Monday, May 15, 2006

The use of information

is the regime's biggest stumbling block concerning intelligence. The military has a tremendous capacity to collect intelligence.

Eighty percent of the national intelligence budget goes to the Pentagon, which contains the National Security Agency, the Defense Intelligence Agency, the National Reconnaissance Office, the National Imagery and Mapping Agency, and the intelligence branches of each of the armed services. end quote.

And the CIA, a civilian agency,

coordinated all of the other intelligence agencies and packaged the resulting information into the president's daily intelligence briefing . . . end quote.

In other words, the power of the CIA came not from its funding or its strength, but from its capacity to manipulate the president. I don't mean to sound like the resident of a totalitarian state, but that's how I feel when I write about these matters. The distribution of power is not the simple fruit of principle or institution, but rather the heavily-doctored product of manipulation, advertising, and of what one person is capable of making another person perceive and think.

But the Pentagonians have had all they can stand of legwork and silence. They get 80% of the funding, it's time for the CIA to know its place and back down. This plays beautifully into neocon objectives because

For one thing, the Pentagon's intelligence activities largely escape congressional scrutiny. ''Rumsfeld and Cambone claim that everything they do is a military operation," says Richard Clarke, the former head of counterterrorism at the National Security Council, ''[and] that therefore nothing that they do should have oversight by the House and Senate intelligence committees. But they are doing things that are clearly intelligence." end quote.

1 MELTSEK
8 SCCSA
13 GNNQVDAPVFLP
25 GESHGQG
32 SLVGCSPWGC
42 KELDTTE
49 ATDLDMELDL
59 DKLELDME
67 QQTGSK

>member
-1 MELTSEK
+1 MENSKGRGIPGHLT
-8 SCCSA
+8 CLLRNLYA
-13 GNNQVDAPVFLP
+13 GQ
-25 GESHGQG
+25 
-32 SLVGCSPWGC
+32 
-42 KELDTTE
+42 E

I've said before that the U.S. intelligence establlishment, military & civilian, has no trouble gathering information. They can gather information on anything. Even though the NSA insists that it's only been "data mining" it really could listen in on every conversation, every internet transaction and every conversation in the nation and in many parts of the world if it wanted to using both tech & humans.
The problem is that once they have their pound of flesh, they don't know how to analyse it. The considerations involved in analysis and the direction of critical method goes either toward questioning the information to sell panic, to sell weapons systems, or to push or pull. The analysis, I believe, has been done with the end of manipulation in mind, and manipulation is not the same as a realistic assessment of possible actions.

The NSA, the NRO, and the NIMA, while technically part of the Pentagon, have a national mandate, but the DIA (the CIA's closest competitor) and the military intelligence arms have traditionally focused on the sort of information that would be of interest to a military commander-troop levels or weaponry or target locations. The CIA, on the other hand, sees itself as having a broader field of focus, taking in political and diplomatic concerns as well as military ones. end quote.

We possessed all the information we needed to head off 9/11.
The reason we did not use it correctly was a failure of analysis.
Our problems were not in intelligence gathering, or in the size or funding of intelligence.
They were all in the analysis area. And they remain in the analysis area if you read this article.

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